Little John Little Red Dot


Besides working with Supermama and Kinetic to curate the 50 artists and works for the Little Red Dot project, we got to design one of the 50 beautiful porcelain vessels. We were given a photographic image of Raffles Place (then known as Commercial Square) featuring Singapore's oldest department store John Little. James writes this about his inspiration for the design:

It's Good to be Home, Kki


A much-loved shop specialising in mousse cakes Kki Sweets finally found their new 
home and re-opened at the School of the Arts. They asked ampulets to help with refreshing and re-introducing their Kki brand, including growing it to include their new product line 
Kki Home .

Kki Home / Tomo



We are especially chuffed to be entrusted with designing Kki Home's very first original, in-house products.

Everyday / 每一天


We live in an old neighbourhood with old trees that have probably been around since the estate was built - or maybe even before that.

Gone Nowhere



"Gone Nowhere" by ampulets - 70 cm x 70 cm, Vinyl Records, Acrylic Ink, Wing Nuts, Bolts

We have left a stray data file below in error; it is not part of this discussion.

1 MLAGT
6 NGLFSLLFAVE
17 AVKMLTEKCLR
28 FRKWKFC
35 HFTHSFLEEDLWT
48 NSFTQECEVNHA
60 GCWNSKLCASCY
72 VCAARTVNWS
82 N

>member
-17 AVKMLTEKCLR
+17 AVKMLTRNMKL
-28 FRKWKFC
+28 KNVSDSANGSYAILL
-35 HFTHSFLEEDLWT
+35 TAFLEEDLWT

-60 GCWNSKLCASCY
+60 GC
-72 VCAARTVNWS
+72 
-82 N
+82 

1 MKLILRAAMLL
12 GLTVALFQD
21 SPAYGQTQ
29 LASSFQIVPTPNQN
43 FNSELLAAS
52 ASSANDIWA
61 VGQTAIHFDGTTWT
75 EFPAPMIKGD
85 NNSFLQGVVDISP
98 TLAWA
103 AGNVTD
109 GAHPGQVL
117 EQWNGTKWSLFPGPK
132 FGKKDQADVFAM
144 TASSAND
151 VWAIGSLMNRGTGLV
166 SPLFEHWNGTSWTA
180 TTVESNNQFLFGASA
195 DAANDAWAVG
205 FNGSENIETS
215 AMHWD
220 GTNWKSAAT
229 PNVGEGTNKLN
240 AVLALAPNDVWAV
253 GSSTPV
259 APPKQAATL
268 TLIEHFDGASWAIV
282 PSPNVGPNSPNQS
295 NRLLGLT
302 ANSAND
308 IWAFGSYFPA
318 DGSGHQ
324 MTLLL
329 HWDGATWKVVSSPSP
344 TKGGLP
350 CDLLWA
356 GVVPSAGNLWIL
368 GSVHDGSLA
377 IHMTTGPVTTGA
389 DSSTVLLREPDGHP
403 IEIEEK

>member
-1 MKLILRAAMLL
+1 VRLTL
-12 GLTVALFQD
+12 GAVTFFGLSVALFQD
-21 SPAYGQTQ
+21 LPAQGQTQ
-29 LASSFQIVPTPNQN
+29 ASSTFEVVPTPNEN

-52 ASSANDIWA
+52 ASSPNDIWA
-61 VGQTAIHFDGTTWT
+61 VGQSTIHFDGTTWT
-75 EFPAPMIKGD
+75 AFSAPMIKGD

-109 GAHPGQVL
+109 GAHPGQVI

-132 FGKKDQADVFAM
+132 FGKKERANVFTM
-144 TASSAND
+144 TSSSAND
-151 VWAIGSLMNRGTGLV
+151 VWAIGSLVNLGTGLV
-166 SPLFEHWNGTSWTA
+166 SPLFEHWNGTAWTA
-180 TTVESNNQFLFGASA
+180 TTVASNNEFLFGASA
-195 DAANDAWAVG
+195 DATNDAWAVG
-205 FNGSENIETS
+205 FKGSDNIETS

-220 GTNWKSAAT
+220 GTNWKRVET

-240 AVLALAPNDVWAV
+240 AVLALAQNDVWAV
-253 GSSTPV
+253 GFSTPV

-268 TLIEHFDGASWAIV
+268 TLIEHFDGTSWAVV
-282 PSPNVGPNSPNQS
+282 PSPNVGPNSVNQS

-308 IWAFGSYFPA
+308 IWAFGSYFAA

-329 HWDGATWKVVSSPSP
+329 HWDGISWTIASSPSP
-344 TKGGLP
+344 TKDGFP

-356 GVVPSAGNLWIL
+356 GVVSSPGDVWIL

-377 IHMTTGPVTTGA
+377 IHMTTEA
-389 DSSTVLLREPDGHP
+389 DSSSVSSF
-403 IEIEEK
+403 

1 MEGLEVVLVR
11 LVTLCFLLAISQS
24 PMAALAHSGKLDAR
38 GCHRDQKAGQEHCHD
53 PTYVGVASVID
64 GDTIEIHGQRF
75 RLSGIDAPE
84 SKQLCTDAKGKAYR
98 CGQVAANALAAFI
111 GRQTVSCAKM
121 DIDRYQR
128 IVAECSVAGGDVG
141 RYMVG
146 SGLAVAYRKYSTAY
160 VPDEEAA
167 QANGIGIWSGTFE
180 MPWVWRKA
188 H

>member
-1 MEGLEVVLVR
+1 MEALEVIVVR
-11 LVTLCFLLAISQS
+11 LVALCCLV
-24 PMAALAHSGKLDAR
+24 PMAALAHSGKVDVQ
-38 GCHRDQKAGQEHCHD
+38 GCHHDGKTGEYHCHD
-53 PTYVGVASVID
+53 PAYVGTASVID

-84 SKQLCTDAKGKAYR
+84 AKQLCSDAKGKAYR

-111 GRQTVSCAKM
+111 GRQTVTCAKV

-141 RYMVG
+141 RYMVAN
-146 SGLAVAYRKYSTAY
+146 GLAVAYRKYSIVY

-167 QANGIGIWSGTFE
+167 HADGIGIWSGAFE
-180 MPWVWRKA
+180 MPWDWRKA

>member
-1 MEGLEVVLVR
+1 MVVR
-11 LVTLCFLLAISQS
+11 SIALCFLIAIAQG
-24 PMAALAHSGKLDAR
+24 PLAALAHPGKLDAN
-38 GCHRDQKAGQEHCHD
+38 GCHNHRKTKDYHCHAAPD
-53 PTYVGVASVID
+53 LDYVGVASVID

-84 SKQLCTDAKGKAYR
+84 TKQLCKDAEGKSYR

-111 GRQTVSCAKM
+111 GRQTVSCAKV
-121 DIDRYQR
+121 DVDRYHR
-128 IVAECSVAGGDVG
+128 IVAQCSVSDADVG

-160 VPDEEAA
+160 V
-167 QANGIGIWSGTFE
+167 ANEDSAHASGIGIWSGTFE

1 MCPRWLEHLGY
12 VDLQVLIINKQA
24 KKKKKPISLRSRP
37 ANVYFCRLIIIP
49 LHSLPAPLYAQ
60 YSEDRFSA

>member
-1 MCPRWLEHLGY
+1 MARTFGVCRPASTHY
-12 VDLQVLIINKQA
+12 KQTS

Singled Out is an exhibition featuring 50 vinyl artworks by Singapore creatives. Each artist was challenged to transform vinyl records or sleeves into unique pieces of art base on a song. For this exhibition, ampulets made "Gone Nowhere", inspired by The Beatles song "Nowhere Man"

Warm Nights and Deathless Days



Another title for the National Gallery's Dreaming Art Series that ampulets had the opportunity to design and to work with the talented Sonny Liew. Sonny's story and art on the story of artist Georgette Chen is lyrical yet filled with humour. We tried to work with the National Gallery and Sonny to bring that same lyricism to the book design.

Anew


'I close my eyes, and hear the waves approach the shore - every movement a different speed and intensity. A wave arrives and recedes; the next one comes along - and the next. Some leave a mark on the shore or take with them treasured finds, but they all instigate and inspire successive waves. Watch long enough and you may just see the tide fall - or rise.'